"When I go out and speak to kids today ... my main goal is to let them know that they can do anything they want to do in this town — they just have to be great at it," Herndon said. "If you want to be a songwriter, be the best songwriter. If you want to be an artist, be the best artist. If you want to be a producer, then work hard and be the best producer. Let that be your story, and let who you are be a huge compliment to your story.
One Direction — which was originally made up of Niall Horan, Zayn Malik, Liam Payne, Harry Styles, and Louis Tomlinson — is not-so-arguably the most successful group on this entire list. Having formed on the third installment of the U.K. version of The X Factor in 2010, they have released five albums — all of which charted insanely well and went on to rack up accolades galore, including six Billboard Music Awards, seven Brit Awards, four MTV VMAs, and 28 Teen Choice Awards.
I was lucky enough to sit at a table with Sandie Green, George Dixon, and Shelly Montrose. These three lovely human beings and I filled our entire time — at least the moments we weren't eating — by talking about anything and everything.
Muck Rack makes it simple to find people, tweets, or articles that mention any name, keyword, company, hashtag etc. We've compiled this guide to help you make the most of your search.
Selecting a term
Start searching tweets, articles from media outlets, articles mentioned in tweets, journalists'
names, titles and bios with some suggested searches:
Companies or Topics (e.g. iPhone, Microsoft)
Phrases (e.g. "cloud computing") — use quotes to keep the terms together
Twitter handles (e.g. @username) — returns those who have mentioned or replied to
Names (e.g. "David Pogue")
Hashtags (e.g. #sxsw, #london2012)
Bio details (e.g. vegan, Olympics, father)
Muck Rack's Advanced Search allows for many boolean operators.
Find results that mention multiple specified terms, use AND or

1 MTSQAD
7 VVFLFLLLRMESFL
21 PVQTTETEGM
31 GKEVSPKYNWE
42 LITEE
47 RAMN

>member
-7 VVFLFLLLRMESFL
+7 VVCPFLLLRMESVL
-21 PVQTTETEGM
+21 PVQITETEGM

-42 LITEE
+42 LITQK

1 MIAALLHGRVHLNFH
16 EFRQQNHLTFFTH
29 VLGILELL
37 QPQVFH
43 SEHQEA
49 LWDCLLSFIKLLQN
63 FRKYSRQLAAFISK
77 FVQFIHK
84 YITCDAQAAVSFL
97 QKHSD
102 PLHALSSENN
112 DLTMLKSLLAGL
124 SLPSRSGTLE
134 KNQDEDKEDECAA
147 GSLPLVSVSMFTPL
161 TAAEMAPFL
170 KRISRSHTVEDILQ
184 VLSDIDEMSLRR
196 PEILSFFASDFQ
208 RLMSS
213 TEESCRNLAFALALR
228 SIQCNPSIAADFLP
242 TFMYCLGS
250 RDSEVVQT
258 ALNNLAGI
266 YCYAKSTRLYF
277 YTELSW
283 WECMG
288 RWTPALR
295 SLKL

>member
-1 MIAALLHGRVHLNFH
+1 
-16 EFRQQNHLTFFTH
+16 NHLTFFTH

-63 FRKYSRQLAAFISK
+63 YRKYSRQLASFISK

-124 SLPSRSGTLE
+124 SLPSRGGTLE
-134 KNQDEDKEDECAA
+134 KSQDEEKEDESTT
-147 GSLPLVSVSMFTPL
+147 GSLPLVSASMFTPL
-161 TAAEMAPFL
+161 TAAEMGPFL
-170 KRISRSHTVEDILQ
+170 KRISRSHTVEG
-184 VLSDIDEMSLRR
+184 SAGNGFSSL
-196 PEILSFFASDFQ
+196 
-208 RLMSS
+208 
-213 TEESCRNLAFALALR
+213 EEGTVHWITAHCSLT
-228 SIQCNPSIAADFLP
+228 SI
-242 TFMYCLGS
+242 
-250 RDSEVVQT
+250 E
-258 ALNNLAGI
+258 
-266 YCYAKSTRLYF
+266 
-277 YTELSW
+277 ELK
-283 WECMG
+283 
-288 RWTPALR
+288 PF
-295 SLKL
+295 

+. For example, ensure each result contains both Elon Musk and Mark Zuckerberg by
searching Obama AND Romney or Obama + Romney.
Use the operators OR or , to broaden your search when you'd like either of
multiple terms to appear in results. (This is the default behavior of our search when no operators
are used.) For example, search for democrat OR republican to find results that refer to
Democrats and/or Republicans.
Use NOT or - to subtract results from your search. For
example, searching Disney will yield results about the Walt Disney Company as well as Walt Disney
World Resort. To exclude mentions of Disney World, search for Disney -World or Disney
When using one of these operators with a phrase, enclose it in quotation marks. For example, you can
find results about smartphones excluding Apple's iPhone 4S by searching smartphone -"iPhone
Exact case matching or punctuation
If you're searching for a brand name or keyword that relies on specific punctuation marks or capitalization, you can
find results that match your exact query by adding matchcase: before the keyword you're searching for, like matchcase:E*TRADE .
Use parentheses to separate multiple
boolean phrases. For example, to find journalists talking about having fun in Disney World or
Disneyland, search for ("disney world" OR disneyland) AND fun.
An asterisk can be used to search for any variation of a root word truncated by the asterisk. For example, searching for admin* will return results for administrator, administration, administer, administered, etc.
A near operator is an AND operator where you can control the distance between the words. You can vary the distance the near operation uses by adding a forward slash and number (between 0-99) such as strawberries NEAR/10 "whipped cream", which means the strawberries must exist within 10 words of "whipped cream".